Modularization and optimization of enzymatic reactions applying whole cell biocatalysis in micro-aqueous solvent systems
- Modularisierung und Optimierung enzymatischer Reaktionen unter Anwendung von Ganzzellbiokatalyse in mikro-wässrigen Lösungsmittelsystemen
Wachtmeister, Jochen; Rother, Dörte (Thesis advisor); Blank, Lars Mathias (Thesis advisor)
Dissertation / PhD Thesis
Dissertation, RWTH Aachen, 2016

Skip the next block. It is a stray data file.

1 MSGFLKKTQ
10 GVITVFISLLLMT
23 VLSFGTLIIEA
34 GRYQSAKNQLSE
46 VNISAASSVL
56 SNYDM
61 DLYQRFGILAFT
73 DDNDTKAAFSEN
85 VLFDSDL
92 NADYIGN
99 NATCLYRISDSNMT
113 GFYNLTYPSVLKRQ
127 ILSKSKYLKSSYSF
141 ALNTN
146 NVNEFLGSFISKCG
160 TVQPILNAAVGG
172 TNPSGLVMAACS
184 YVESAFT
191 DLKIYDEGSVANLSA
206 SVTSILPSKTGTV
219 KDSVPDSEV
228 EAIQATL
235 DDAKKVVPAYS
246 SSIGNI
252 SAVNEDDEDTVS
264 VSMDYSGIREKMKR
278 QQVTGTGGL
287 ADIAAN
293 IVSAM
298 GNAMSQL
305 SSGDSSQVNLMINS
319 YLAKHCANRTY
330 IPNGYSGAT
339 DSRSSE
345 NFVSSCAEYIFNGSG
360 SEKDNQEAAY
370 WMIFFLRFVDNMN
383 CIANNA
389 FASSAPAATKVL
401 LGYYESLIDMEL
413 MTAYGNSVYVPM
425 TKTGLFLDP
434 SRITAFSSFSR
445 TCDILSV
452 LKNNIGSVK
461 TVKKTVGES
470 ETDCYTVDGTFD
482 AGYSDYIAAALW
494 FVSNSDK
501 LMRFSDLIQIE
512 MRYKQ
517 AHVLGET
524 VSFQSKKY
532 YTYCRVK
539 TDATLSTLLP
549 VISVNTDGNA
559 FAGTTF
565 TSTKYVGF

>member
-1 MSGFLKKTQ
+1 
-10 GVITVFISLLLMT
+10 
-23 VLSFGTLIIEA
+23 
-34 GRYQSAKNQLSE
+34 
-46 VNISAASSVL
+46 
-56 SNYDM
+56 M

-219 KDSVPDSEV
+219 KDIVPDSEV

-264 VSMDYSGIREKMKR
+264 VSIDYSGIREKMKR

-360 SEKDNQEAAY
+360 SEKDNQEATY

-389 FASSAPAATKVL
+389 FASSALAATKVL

Growing understanding of enzymatic reactions and their utilization for synthetic purposes has led to a rising interest in development of artificial, biocatalytic multi-step reactions. These synthetic enzyme cascades selectively convert inexpensive substrates into valuable compounds of varying applications. Despite their many advantages, the productivity of biocatalytic cascade reactions is oftentimes considered unsatisfactory for implementation into industrial scale processes. To overcome this limitation and facilitate investigation, application, optimization, and scale-up of biocatalytic cascade reactions was the objective of this thesis. Representing a valuable chiral building block for pharmaceutical synthesis, 1-phenylpropane-1,2-diol was chosen as a model product, accessed by subsequent carboligation and oxidoreduction.In order to increase the economic and ecologic relevance of the model process and of synthetic enzyme cascades in general, lyophilized whole cell catalyst was used in a micro-aqueous solvent system. In doing so, a cheap and stable catalyst formulation was employed, independent of costly external cofactor addition. The cofactor, supplied by the whole cell catalyst itself, was recycled by substrate-coupled regeneration. Furthermore, the reaction in organic solvent enabled outstandingly high substrate and product titers together with facilitated downstream processing by straightforward solvent evaporation.To enable an easy cascade investigation and setup, the compartmentalized entrapment or encapsulation of whole cell catalyst was envisaged, allowing to serve as a catalytic module. Therefore, whole cell catalyst was retained in a polymeric membrane, resulting in a catalytic teabag. The catalytic teabag was proven a useful modularization tool, enabling (i) simplified and flexible handling and combination of biocatalysts, (ii) straightforward catalyst recovery and recycling, (iii) facilitated cascade optimization and set-up, as well as (iv) small scale preparative production of chiral compounds. In a second project part, the teabag approach was demonstrated scalable up to 150 mL, facilitating the gram-scale manufacturing of (1R,2R)-1-phenylpropane-1,2-diol in a 1-pot 2-step cascade. As suitable reaction vessel, not only novel reactor concepts such as the SpinChem reactor (Nordic Chemquest AB) were proven useful, but also ubiquitously available lab equipment. In a third project part, the investigated concepts were demonstrated transferable to two more catalysts, now granting stereoselective access to all four diastereoisomers of 1-phenylpropane-1,2-diol at industrially relevant product concentrations. To achieve this goal, a combination of reaction engineering and solvent engineering was applied. By the implementation of "smart" diol co-substrates up to 90 mol% of co-substrate could be saved during oxidoreduction in two of the final cascades. At the same time, product yield and space-time-yields obtained met industrial benchmarks while outstandingly small amounts of waste were generated.In summary, the investigation of synthetic enzyme cascades was strongly facilitated by the teabag approach. The developed module is quickly manufactured and easily manageable, also by users unexperienced in handling of biological systems and can even be used for the preparative production of chiral compounds. The combination of solvent and reaction engineering allowed exceeding industrial threshold and thus illustrated the potential of synthetic enzyme cascades even beyond the investigatory scale.